There are several prominent heat treatment processes out there for steel and other types of metal, with the goal of altering various mechanical properties to change the way a metal operates. One such process is called tempering, which disperses carbon trapped in a metal’s microstructure and allows the release of internal stresses that often come from previous operations done on the metal.
At Wasatch Steel, we can help with tempering and several other processes as part of our steel services. How is tempering done, why is it done, and what are some of the common processes in the industry where tempering is used? Let’s take a look.
Tempering steel is a relatively simple process, one that begins by elevating the metal to a set temperature point that’s below its lower critical temperature. This is often done after a hardening operation. From here, the metal is held at the desired temperature for some set period of time, which will vary – along with the precise temperature number – depending on steel type, mechanical properties desired and a few other factors.
There are a few different devices that might be used to create the heat needed to raise the steel to just below its critical temperature. Gas furnaces, electrical furnaces, or even induction furnaces may be used for this purpose, which is often completed inside a vacuum or with an inert gas so as to protect from oxidization taking place. After the temperature is at the proper level, a dwell time takes place, after which the furnace is turned off and the steel cools.
For those looking for a solid combination of hardness and strength in their steel, the tempering process is often a good option. By allowing carbon diffusion to happen within the steel microstructure, it resists brittleness or strength issues that may take place on either side of the hardness spectrum. It can also improve the formability and machinability of steel, plus lower the risk of cracking or failing after internal stresses.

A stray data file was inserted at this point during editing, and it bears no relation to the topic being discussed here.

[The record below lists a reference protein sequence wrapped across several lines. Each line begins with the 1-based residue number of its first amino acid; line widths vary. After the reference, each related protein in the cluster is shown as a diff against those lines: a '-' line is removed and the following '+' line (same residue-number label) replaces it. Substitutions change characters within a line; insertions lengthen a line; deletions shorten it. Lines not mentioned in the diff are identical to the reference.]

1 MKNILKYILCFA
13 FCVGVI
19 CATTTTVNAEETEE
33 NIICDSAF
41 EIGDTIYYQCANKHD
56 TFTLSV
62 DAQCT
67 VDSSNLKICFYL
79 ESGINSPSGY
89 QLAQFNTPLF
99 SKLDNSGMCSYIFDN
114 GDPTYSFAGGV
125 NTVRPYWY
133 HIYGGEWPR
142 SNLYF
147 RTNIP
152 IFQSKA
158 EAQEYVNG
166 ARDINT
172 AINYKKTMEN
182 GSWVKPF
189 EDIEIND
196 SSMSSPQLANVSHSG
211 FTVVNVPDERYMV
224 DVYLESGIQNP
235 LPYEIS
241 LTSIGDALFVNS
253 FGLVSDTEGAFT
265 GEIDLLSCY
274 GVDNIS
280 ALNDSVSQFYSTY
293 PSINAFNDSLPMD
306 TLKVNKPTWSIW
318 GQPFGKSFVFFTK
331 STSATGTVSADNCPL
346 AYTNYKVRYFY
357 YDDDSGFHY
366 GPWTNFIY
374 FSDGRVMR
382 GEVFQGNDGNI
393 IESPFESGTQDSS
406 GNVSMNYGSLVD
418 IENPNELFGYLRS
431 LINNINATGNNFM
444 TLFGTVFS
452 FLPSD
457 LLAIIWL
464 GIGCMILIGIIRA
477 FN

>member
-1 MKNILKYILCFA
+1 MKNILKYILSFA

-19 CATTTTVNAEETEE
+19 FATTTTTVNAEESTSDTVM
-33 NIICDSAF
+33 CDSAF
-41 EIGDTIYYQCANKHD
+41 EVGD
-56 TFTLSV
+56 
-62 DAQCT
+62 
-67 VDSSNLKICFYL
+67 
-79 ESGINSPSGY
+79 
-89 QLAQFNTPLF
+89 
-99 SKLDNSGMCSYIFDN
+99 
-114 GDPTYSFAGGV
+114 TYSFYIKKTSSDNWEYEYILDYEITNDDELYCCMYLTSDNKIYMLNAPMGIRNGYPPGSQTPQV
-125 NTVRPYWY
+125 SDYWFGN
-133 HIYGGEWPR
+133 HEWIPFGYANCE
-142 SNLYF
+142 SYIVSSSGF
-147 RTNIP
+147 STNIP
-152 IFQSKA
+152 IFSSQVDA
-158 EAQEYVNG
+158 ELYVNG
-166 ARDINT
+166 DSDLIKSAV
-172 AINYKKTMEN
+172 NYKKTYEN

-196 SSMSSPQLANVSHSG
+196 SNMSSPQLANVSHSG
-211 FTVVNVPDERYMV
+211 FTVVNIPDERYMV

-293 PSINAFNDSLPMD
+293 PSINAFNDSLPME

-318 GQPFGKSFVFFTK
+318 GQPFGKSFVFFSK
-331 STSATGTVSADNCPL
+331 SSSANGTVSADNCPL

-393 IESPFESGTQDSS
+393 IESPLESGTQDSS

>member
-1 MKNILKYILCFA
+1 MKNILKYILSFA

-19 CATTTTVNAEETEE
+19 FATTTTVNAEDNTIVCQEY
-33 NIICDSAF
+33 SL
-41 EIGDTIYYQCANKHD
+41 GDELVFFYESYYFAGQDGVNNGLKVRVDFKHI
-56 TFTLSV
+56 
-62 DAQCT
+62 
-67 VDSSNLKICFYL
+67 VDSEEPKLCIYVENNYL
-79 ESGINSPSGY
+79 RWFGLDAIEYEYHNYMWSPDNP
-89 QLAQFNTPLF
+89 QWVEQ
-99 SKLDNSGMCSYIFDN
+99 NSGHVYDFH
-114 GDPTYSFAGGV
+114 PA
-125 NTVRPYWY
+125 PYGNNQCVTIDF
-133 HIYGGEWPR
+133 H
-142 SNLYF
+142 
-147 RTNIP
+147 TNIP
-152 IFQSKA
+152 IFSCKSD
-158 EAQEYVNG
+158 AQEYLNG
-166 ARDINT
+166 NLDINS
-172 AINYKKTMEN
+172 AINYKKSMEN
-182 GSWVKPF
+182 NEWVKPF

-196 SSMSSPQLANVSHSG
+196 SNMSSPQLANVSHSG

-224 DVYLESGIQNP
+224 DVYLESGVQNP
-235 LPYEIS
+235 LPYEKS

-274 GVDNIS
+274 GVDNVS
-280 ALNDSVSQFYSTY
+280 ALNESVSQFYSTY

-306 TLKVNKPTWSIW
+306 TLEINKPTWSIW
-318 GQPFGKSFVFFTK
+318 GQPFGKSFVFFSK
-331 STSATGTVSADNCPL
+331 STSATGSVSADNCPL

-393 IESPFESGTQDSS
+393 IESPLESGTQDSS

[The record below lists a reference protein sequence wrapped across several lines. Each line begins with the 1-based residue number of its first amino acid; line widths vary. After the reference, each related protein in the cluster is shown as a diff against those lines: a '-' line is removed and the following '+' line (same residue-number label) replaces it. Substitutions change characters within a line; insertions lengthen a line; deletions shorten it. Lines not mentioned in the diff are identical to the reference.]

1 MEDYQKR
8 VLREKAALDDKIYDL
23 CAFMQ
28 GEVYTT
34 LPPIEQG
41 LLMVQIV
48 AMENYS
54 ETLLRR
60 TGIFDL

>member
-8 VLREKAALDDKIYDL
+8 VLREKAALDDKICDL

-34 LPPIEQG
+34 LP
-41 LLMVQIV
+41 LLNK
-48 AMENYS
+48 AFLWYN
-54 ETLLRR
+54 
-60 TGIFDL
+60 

There are a few common applications and uses of tempered steel processes:
Quenching: The most common use of tempered steel is following a quenching operation. Normally, this quenching process can leave steel too hard and brittle for the desired effect due to the way it’s heated. Tempering improves the ductility that may have been lost here and stops the steel from being too brittle.
Welding: During some welding processes, a localized zone I created that’s hardened too far due to the heat applied to it. This leaves residual stress and may lead to hydrogen cracking, but tempering can prevent any of this from happening while reducing overall hardness.
Work-hardened materials: Punching, bending, forming, rolling or drilling processes generally come with high amounts of residual stress. Tempering alleviates much of this stress.
For more on the steel tempering process, or to view any of our other options and buy steel online, speak to the pros at Wasatch Steel today.